Community Science & Education

Through community science and elementary education, The Wetlands Conservancy (TWC) is building a new community of wetland ambassadors and stewards. We have chosen native amphibians and beavers as two species to invite exploration and learning about our wetlands. Our elementary education program studies the American Beaver both in the classroom and out in wetlands.  Community science volunteers have conducted studies about our native amphibian and beaver populations in our urban wetlands. Both of these species help us better understand the impact wetlands have on our water, wildlife and built communities.


Community Science

We engage members of the public to help us better understand  the ecology, biology and current impacts our wetlands are facing in our urban community.  These volunteer efforts play an invaluable role in helping us track, understand and manage our wetland preserves. By identifying amphibian and beaver populations throughout the metro area, we have a greater understanding of citywide trends for these indicator species. Participation in these projects is a great way to have fun, learn about the natural world, and make a difference for our wetland wildlife.

Beaver costume

Elementary Education

Many Washington County schools are just a short walk from incredible urban wetlands. Starting in 2016 TWC began teaching 4th and 5th graders the importance of their state animal, the North American Beaver.  Through both in classroom lessons and outdoor wetlands explorations, students get a first hand look at why beavers are considered a keystone species and how they can positively impact our urban built communities.


CURRENT STORIES ABOUT OUR WORK

Beaver Monitoring Pilot Gets Started

On the very first hot day of the year, 30 Portland Community College biology students put on their waders and started ducking under bushes, finding pathways through mud and wading…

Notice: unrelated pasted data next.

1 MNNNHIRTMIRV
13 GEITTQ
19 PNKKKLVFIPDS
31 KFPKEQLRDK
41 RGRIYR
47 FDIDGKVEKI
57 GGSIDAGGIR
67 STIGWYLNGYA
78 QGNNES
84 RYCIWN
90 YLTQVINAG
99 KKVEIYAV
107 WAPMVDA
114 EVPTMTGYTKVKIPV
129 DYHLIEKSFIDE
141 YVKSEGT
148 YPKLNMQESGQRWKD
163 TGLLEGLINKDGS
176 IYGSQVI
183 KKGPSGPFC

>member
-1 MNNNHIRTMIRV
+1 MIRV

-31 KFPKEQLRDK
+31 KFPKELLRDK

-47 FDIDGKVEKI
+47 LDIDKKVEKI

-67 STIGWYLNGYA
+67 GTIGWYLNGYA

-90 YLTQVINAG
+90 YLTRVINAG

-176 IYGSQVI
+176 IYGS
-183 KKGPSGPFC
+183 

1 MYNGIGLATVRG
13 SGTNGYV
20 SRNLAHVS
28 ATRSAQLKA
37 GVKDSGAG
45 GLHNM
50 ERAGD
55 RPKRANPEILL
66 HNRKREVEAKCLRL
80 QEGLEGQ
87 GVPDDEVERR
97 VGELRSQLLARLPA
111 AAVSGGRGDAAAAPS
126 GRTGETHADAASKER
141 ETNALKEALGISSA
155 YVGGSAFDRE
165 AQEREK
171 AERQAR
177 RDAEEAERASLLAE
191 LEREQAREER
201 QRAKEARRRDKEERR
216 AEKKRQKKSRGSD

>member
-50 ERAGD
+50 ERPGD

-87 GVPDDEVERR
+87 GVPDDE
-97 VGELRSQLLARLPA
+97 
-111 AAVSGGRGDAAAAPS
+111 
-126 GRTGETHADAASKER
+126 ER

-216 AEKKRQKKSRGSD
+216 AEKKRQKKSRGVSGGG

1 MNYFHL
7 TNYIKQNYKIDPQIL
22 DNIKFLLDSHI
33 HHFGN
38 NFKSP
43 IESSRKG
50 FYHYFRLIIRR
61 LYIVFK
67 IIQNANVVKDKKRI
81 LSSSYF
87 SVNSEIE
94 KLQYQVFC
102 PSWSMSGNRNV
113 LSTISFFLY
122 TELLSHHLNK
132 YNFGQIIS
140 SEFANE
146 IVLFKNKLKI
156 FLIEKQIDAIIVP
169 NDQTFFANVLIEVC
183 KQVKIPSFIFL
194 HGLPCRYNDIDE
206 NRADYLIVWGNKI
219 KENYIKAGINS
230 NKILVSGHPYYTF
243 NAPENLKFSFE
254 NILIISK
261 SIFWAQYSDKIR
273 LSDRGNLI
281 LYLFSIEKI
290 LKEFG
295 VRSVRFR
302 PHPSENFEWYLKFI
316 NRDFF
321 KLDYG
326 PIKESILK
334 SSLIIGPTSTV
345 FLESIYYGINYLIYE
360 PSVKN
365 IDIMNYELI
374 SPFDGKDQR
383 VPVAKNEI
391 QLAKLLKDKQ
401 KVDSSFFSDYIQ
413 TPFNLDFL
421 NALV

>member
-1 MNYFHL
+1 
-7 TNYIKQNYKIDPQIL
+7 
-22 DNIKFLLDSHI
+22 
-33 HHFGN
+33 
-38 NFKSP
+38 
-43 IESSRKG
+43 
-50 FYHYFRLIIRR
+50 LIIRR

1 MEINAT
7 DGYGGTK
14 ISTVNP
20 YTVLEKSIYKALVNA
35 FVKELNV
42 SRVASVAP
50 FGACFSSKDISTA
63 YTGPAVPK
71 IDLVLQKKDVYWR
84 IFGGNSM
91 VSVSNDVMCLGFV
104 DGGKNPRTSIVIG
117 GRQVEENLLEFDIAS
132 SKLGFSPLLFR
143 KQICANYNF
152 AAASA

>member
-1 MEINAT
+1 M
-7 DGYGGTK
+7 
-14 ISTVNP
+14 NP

amphibian monitoring

Cold Chilly Morning for Amphibians

On Sunday morning, I woke up to rain flooding the streets in my neighborhood.  I packed my vehicle full of chest waders, and I drove south on I-5 where I…

Northwestern Salamander egg mass

Finding Frogs and Salamanders: Amphibian Monitoring 2017

January 21st kicked off our 2017 Amphibian Monitoring trainings in partnership with Metro, Clean Water Services and Tualatin Hills Parks & Rec. Over the next two months, citizen science volunteers…

The ‘SEEDs’ of Change

After two years of volunteering with TWC, Mt Hood Community College SEED (Scholarships for Education and Economic Development) students are returning to their home countries. These students, from around the…

Year one results of Egg Mass surveys in Portland Metro Area and Coos Bay

Our amphibian citizen science program shows that amphibians love our preserves, both in the Portland Metro area, and on the coast. Preliminary results showed the presence of more than 1,000 egg…

Celebrate American Wetlands Month: Explore! Learn! Take Action!

This May marks the 24th anniversary of American Wetlands Month, a time when federal, state, tribal, local, non-profit, and private sector organizations celebrate the importance of wetlands. The month long…

8th grade scientists in Coos Bay love their amphibians

Master Watershed Stewards from Marshfield High School spent two afternoons this winter learning about amphibians and being trained to identify and monitor their presence based on adults and egg masses surveyed in…

Sixth graders of Eddyville Charter School unearth a massive mystery on a coastal TWC preserve

All of the soil on earth tells a story.  The soil at our Happ Wetland Preserve in Seal Rock, Oregon tells the story of the massive earthquake and tsunami of…

Spring amphibian surveys are underway!

This spring, with the help of amphibian expert Katie Holzer, our urban land stewards Megan and Kaegan have launched an amphibian survey program to monitor amphibian populations on six of…

TWC Launches Urban Preserve Report Card Project

Last spring a beaver dam at our Hedges Creek Preserve (Tualatin) was breached by vandals, resulting in water levels dropping by a few feet in the beaver pond above.